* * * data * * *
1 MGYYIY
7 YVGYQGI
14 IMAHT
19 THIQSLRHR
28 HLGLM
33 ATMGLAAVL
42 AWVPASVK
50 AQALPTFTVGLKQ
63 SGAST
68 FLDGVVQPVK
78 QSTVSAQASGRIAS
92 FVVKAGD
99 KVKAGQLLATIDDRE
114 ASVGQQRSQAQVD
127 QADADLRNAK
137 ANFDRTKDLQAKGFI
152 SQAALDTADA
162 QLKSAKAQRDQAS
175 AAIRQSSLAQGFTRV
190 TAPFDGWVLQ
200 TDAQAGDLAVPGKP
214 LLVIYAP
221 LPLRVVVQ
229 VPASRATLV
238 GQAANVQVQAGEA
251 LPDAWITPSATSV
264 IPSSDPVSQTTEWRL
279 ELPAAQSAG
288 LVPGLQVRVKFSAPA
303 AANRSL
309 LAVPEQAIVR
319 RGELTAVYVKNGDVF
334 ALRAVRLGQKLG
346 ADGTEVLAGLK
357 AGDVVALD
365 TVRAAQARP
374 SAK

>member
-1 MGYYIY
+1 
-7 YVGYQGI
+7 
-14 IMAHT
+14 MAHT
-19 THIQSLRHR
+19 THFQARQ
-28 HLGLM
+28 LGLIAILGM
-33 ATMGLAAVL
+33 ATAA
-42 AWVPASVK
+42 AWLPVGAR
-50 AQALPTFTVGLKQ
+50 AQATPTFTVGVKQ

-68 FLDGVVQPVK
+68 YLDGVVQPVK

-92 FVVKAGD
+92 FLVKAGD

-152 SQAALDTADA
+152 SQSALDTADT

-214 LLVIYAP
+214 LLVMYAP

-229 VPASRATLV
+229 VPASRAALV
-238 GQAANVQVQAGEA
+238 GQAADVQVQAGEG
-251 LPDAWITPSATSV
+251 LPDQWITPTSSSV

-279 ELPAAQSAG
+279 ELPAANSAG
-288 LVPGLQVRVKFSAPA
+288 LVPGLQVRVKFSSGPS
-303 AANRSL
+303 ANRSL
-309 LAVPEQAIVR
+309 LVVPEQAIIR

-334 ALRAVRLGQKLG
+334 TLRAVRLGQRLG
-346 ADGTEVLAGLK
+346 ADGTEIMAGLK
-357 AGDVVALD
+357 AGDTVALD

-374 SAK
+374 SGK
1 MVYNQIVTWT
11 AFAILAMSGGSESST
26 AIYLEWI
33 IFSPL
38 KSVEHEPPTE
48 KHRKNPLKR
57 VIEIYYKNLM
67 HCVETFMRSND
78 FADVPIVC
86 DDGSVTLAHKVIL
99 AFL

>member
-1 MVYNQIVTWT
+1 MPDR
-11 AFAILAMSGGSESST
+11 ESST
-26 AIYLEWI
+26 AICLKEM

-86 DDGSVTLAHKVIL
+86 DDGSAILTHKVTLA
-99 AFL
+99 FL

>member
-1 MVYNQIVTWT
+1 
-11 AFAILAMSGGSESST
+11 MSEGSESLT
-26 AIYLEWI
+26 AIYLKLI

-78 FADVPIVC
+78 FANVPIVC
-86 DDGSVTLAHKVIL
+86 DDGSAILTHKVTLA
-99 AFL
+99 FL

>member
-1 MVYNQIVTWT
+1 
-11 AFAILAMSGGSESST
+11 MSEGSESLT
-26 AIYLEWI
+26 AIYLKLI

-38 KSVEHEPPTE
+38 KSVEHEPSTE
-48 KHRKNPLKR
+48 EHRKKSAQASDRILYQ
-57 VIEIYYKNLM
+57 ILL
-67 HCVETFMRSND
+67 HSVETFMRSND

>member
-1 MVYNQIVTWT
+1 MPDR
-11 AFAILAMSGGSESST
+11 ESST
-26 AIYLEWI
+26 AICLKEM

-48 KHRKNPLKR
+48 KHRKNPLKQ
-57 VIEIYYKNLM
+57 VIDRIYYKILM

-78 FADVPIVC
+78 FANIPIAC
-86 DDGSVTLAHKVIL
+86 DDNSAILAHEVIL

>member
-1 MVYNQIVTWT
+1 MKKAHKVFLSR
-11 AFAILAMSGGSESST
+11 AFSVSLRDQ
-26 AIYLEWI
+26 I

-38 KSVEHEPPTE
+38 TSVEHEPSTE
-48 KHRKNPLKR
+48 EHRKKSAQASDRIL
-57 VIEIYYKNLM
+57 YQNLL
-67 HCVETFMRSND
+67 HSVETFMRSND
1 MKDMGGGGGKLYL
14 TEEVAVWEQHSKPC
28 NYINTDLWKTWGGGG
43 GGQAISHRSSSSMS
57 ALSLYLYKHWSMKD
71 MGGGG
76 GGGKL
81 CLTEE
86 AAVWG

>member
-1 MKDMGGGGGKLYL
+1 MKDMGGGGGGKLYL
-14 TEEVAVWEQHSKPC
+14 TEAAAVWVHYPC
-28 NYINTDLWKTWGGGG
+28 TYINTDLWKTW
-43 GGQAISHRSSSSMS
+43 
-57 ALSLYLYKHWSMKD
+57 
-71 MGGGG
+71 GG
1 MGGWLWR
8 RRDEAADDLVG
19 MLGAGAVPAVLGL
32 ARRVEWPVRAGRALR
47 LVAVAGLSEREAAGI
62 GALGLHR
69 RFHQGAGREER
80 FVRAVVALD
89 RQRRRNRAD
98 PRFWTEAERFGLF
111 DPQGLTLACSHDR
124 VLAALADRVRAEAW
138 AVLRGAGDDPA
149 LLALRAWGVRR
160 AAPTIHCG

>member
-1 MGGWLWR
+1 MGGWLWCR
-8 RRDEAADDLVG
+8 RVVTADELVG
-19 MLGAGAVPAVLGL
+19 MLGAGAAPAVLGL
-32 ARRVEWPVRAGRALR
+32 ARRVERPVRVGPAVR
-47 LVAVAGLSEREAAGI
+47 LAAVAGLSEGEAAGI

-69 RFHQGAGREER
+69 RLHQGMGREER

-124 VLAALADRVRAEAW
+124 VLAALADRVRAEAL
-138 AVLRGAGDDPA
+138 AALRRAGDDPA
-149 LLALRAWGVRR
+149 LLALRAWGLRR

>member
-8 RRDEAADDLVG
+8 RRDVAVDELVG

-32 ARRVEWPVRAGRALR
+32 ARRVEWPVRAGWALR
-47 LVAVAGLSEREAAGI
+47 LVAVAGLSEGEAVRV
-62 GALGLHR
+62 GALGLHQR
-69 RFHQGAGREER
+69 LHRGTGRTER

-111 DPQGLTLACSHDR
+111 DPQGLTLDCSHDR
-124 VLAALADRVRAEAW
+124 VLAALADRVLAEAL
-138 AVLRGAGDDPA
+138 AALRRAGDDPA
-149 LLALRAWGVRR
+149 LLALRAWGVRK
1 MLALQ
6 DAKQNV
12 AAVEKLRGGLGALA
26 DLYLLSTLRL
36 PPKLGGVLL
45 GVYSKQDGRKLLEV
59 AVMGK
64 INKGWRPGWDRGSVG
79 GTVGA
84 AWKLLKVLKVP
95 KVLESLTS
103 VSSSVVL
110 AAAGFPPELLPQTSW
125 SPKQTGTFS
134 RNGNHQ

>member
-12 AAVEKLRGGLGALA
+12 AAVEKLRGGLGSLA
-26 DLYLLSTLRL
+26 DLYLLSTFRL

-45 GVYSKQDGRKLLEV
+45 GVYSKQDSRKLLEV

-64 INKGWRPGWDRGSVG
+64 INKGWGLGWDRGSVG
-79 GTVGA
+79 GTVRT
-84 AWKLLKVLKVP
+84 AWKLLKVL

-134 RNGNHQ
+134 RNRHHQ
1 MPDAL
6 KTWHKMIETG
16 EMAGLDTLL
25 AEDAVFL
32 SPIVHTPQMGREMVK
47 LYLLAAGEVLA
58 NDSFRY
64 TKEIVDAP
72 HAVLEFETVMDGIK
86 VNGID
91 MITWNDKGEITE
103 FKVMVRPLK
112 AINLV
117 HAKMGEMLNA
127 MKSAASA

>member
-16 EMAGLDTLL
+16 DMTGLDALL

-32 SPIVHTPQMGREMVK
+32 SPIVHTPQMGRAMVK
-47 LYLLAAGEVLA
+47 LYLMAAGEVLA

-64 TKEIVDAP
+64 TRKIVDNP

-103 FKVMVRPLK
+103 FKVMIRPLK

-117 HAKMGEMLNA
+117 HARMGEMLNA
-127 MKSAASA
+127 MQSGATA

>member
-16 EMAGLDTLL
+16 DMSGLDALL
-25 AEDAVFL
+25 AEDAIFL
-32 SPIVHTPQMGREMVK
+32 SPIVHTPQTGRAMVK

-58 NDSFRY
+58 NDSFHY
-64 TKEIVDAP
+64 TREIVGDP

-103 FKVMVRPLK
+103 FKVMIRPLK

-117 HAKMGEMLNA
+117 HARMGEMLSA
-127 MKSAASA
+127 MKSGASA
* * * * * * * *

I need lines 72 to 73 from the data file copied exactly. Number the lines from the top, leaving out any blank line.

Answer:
+288 LVPGLQVRVKFSSGPS
-303 AANRSL